First, props to both PK and palmetto for sticking to their beliefs and despite that, defending a conservative, and attacking a conservative, respectively.

    Second, now that I know that being outside of a govt-determined flood zone guarantees nothing (I should known not to trust a flood zone map from the govt! ), I have looked into flood insurance via the National Flood Insurance Program and have gotten a very good quote for insurance. And this was NOT guilt from palmetto's posts - this was from talking to the nice FEMA people back in December.

    Third, I don't know if conservatives actually think I'm conservative anymore, but there MUST be some midway point between "you're on your own" and "here's thousands of dollars for strippers and booze". As Obi-wan said "only the Sith speak in absolutes".

    To be honest, I encounter this a lot with people in my local Tea Party, which I find very disturbing.
    Last edited by quantum; 01-11-2013 at 08:47 AM. Reason: added the word NOT

  19. #99
    I think most conservatives are in favor of disaster relief, actually.

    Quote Originally Posted by quantum View Post
    As Obi-wan said "only the Sith speak in absolutes".

    To be honest, I encounter this a lot with people in my local Tea Party, which I find very disturbing.
    I find this sentiment interesting though. It's a common thought, but one i can't find the logic in. Aren't most things (that matter anyway) black or white?

    I've always been of the opinion that if you're seeing somthing as grey, you haven't broken down the components far enough. At certain level of granularity, everything is black or white.

  20. #100
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    Quote Originally Posted by Warfish View Post
    Not, in my view, to the point of liabillity.

    In the same vein, the federal Government is not liable for a suprise millitary attack on the United States either.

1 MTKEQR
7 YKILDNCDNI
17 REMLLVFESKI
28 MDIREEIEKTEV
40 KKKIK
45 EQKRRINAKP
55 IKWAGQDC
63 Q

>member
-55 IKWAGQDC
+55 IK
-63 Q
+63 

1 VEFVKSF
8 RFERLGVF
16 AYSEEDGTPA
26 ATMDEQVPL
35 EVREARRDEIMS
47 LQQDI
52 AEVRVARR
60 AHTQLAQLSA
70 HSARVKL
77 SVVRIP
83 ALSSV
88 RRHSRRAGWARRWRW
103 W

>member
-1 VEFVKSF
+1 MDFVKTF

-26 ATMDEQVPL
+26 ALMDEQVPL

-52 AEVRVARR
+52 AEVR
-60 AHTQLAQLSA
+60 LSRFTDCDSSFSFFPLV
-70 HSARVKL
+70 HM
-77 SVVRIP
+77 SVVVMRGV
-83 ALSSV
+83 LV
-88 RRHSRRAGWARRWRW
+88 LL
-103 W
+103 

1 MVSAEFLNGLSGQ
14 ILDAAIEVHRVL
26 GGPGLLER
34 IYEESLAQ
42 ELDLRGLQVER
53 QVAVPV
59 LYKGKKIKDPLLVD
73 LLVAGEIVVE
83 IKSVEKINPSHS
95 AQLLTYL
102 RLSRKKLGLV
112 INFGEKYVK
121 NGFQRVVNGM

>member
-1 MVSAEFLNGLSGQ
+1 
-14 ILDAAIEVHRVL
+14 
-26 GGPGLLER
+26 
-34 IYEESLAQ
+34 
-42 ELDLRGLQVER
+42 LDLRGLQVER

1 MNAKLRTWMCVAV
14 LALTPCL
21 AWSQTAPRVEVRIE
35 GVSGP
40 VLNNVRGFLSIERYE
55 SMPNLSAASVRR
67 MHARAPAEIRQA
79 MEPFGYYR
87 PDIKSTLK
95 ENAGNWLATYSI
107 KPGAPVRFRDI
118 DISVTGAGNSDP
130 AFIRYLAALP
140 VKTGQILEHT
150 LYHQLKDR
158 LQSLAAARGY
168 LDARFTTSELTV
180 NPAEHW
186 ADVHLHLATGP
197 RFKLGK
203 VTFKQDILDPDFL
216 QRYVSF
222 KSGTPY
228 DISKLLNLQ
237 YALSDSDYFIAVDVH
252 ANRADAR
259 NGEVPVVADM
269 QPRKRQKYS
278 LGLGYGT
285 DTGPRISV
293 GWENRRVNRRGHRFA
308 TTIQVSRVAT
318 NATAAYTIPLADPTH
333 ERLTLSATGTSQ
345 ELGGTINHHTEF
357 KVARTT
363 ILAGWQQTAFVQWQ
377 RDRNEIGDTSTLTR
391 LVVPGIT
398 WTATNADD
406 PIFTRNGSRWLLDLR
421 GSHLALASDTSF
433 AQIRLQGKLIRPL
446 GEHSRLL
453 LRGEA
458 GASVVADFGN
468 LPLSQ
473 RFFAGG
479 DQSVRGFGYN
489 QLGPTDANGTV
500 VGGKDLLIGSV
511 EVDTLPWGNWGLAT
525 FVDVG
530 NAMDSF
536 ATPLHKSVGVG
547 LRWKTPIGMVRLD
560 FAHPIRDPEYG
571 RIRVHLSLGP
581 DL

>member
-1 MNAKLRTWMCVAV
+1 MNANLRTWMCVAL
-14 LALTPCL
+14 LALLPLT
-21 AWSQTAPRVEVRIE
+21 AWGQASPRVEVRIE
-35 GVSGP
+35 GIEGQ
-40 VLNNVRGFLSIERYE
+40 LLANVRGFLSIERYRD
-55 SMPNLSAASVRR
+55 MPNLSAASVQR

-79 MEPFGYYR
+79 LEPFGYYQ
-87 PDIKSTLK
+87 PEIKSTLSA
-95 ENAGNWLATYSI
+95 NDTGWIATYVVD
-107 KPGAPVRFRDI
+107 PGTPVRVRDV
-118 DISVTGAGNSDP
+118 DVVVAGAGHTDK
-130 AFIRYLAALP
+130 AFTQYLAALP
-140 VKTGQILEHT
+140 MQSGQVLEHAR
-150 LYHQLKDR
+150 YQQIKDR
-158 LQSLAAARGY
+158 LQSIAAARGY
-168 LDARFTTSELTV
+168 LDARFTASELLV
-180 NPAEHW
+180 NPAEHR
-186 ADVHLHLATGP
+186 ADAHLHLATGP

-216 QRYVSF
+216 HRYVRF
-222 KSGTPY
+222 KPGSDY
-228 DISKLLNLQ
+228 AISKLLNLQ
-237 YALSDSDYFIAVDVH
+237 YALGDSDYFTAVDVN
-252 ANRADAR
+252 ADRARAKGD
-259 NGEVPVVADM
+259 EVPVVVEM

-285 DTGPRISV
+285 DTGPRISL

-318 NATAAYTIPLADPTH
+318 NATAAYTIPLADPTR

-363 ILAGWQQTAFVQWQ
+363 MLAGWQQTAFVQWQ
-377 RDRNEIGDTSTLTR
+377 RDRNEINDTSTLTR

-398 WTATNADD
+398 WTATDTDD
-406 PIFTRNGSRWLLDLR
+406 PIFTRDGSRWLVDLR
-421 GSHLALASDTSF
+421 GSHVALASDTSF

I am uncomfortable with laying liabillity on the Government for failing to forsee every possible action that could be aken against us, and hence rewarding (fiscally) the victims of international terrorism or foreign millitary action.

    The liable party is the perpetrator of the action.

    For example, I don't believe we could or should hold a Medical Doctor personally liable for failing to predict I might get Cancer. Even if he has tests (a "watchlist" for Cancer) and even if I see him regularly and tell him some of my risk factors. He did not give me Cancer.

    And the U.S. Government did not kill the victims of 9/11. The U.S. taxpayer does not (IMO) owe the victims of that attack recompense. Conversely, we DO owe the first responders, as they were Govt. Employees doing Govt. work at Govt. direction,a nd labor law applies to them and their employer, i.e. us, being liable.

    End of the day, what these issues and this trhead show is it is vastly better to be the victim of something big than something small, and it is vastly better to have your loved one die as a result of terrorism than any other factor. If you loved one is simply murdered in the street, and you lose your home to a small-scale disaster, then you're on your own.
    All very fair points, but in the case of 9/11, there were clear intelligence indicators that an attack was imminent. Therefore, the government is liable for failing to act in an appropriate manner. Just as a doctor would be for missing the signs that someone had cancer, not for failing to predict it. But yes, ultimately the offending party is liable for the action. I suppose "martyrdom" makes that concept harder to digest.

    As for first responders such as myself, the government would owe us nothing as that was what we signed on for (more or less). Their culpability lies in putting forth official statements by the regulatory bodies that stated the conditions were safe to work in, or short of that, providing the necessary equipment to function in a hazardous area.

    Quote Originally Posted by palmetto defender View Post
    Good post. But I guess you're still not as big of an SOB as I am. LOL.
    Guess I really hit a nerve. Sorry, but I stand by everything I said. Your failure to address even one point I raised speaks volumes, imho. Kudos on holding the line, tenuous as it is.